Also featuring a special price through the holidays, this tin of pure, drinking-quality matcha is the vitamin-packed alternative to regular green tea. Originating in Nishio, Japan, this earthy and mild powdered tea is known for its energy-boosting and antioxidant properties. Matcha of this caliber is truly a rare find; drink it straight up or in latte form with a dash of hot milk.


We would like to wish you and your loved ones a happy holiday! As a thank you for your loyalty and support, are offering a limited-time "Heavenly" holiday promotion – an additional 10% off of all products using the code "holidayheaven" at checkout . So, before rushing to the typical gifts and mundane stocking stuffers of years' past, consider giving the gift of tea to put smiles on the faces of your friends and family.

Scintillating Spiced Teas for Thanksgiving and Beyond

By Jasmine Dilmanian (In-House Writer) 1 years ago 7592 Views No comments

Cozying up by the fireplace is perhaps our favorite fall pastime. As the leaves come down and the weather freezes up, a certain holiday mood springs up on us. First up, it's Thanksgiving! By now, Thanksgiving lovers are certainly used to the bland apple pies and basic pumpkin spice latte dominating the season. November has become synonymous with fruit pies, marshmallows, and turkey. On the beverage side, many embrace beer and eggnog, and for the kids, hot cocoa. But what about the more elevated and sophisticated fall beverage – tea?

When most people think about tea, their minds go straight to simple black teas or chamomile for sleep. They might think about green tea for health and a floral tea like jasmine for a relaxing option. But this season, it's all about teas with a strong kick or an earthy balance to get us into the Thanksgiving spirit. Heavenly Tea Leaves has stocked up with an incredible selection of titillating cool-weather teas.

Why tea, why now? First of all, it's hot. Literally. While you're struggling to stay warm under a few fleece blankets, nothing is quite as comforting as a bubbling cup of tea to bring your body to life. Second, it's warm – figuratively and kind of literally! Flavors like ginger and cinnamon serve to "warm" your palate and body. Containing natural antioxidants, these spices not only have a natural warmth to their flavor, but they also have been shown to improve blood flow, relax muscles, and aid digestion. Third, it's something new and exciting to serve your guests and yourself! Instead of focusing on typical Thanksgiving menu items, try setting up a tea station where your guests can choose their favorite seasonal tea to enjoy with their meal or to complement a sweet dessert. No doubt, the tea-focused host or hostess always leaves guests impressed! And last, these teas are incredibly tasty, even on their own. The herbs and spices used in fall-friendly teas are among the most sought after in the world and have been imported from the orient since the days of the Silk Road. The richness of their flavor is not comparable to typical supermarket teas.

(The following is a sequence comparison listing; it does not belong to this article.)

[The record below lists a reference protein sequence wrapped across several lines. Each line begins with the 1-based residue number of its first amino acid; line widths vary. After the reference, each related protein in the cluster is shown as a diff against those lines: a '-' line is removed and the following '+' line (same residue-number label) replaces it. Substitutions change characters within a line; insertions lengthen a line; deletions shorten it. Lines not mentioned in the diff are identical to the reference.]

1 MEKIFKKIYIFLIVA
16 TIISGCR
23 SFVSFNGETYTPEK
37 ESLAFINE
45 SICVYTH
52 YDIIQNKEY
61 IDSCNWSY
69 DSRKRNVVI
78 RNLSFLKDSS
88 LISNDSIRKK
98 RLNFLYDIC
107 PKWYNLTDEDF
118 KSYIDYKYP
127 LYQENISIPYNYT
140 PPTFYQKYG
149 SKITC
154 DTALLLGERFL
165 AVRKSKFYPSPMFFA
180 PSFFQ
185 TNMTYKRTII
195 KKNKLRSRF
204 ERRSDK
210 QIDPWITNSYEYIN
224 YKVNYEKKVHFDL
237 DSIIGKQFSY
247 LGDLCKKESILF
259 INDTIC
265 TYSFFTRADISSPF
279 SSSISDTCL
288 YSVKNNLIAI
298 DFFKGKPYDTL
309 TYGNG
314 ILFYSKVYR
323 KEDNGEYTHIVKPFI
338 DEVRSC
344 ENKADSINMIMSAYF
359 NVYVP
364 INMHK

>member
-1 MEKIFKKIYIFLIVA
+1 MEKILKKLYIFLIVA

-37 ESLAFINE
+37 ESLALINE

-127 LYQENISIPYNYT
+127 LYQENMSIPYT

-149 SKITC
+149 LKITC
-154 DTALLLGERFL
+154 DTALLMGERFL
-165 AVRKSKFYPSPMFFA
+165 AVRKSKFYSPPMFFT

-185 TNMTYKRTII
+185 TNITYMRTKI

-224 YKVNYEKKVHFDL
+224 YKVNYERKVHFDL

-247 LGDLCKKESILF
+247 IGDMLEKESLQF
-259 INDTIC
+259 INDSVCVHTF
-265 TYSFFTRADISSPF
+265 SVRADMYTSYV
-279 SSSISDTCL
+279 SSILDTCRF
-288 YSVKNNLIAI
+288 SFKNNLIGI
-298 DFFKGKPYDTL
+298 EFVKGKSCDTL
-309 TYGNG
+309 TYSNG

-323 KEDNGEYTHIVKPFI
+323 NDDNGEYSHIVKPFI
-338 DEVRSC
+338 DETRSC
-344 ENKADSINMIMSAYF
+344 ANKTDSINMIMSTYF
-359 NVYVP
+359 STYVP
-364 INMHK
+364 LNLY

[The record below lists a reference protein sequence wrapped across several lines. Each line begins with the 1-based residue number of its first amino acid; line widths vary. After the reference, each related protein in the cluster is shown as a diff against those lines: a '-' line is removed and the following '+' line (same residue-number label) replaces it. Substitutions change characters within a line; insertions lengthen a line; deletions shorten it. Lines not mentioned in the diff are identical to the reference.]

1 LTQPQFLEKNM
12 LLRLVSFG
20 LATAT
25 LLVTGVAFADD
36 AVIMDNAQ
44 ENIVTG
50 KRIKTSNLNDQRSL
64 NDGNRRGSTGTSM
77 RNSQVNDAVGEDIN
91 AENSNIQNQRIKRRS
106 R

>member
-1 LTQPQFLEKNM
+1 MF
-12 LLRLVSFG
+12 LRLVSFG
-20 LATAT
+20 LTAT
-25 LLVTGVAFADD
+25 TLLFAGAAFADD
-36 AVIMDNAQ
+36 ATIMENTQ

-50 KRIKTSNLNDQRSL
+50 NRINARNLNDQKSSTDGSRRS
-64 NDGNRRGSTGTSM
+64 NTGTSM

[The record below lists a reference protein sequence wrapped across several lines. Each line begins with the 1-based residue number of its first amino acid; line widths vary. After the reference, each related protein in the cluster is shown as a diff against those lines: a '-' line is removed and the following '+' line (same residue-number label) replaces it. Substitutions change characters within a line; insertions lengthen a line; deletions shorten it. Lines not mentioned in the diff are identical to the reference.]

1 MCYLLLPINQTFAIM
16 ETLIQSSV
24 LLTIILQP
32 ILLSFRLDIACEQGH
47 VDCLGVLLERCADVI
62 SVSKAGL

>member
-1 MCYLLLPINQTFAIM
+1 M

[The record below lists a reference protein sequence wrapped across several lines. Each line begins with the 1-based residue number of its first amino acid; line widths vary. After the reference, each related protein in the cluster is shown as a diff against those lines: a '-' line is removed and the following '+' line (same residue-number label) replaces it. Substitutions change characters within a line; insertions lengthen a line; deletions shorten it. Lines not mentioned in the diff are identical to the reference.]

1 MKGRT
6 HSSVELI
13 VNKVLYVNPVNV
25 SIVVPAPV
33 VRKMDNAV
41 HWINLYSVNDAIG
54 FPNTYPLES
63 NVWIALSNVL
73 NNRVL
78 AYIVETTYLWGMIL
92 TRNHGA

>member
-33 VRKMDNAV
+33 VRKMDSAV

So, of all the autumnal tea options, which do we select? Of course, at Heavenly Tea Leaves, we can never choose just one. Our unique tea blends often showcase a single, main ingredient as a leading flavor. Here, we have grouped this season's most beloved teas by essential flavor. But we can't promise you'll be satisfied with just a sip!


Ginger

Detox is an herbal tea rooted in ginger and licorice flavors; this is a great pre-bedtime option.

Crowd favorite Ginger Peach White is a lightly caffeinated tea with a delicate, fruity start and a zesty, tingly finish. An organic option that lends energy as well as a classic, unadulterated ginger flavor is Ginger Black.

Cinnamon

If you are loyal to earthy and floral tastes like rosemary, fennel, and lavender, Ginger Jazz will lend the velvety and naturally sweet flavor you seek. For a more exotic blend of rooibos, vanilla, citrus, and cardamom, turn to Spiced Rooibos Orange. And on the darker side, Spiced Turmeric is a black tea featuring a number of fall spices blended with holy basil for a dash of freshness. As you may have observed in recent years, turmeric tea blends are on the rise; the spice has been revered for its potent antioxidant and anti-inflammatory properties.

Chai (Both Cinnamon and Ginger)

Masala Chai is a timeless Indian blend featuring a cardamom twist with a black tea base; brew it with cloves and add milk and honey for a scintillating chai tea latte. For a similar but more exotic blend, try Rooibos Cream Chai, which adds coconut and crushed chili into the mix. If you are looking for daintier flavors that are still bold, choose White Chai, a white tea with notes of pineapple, lemongrass, and pink peppercorns.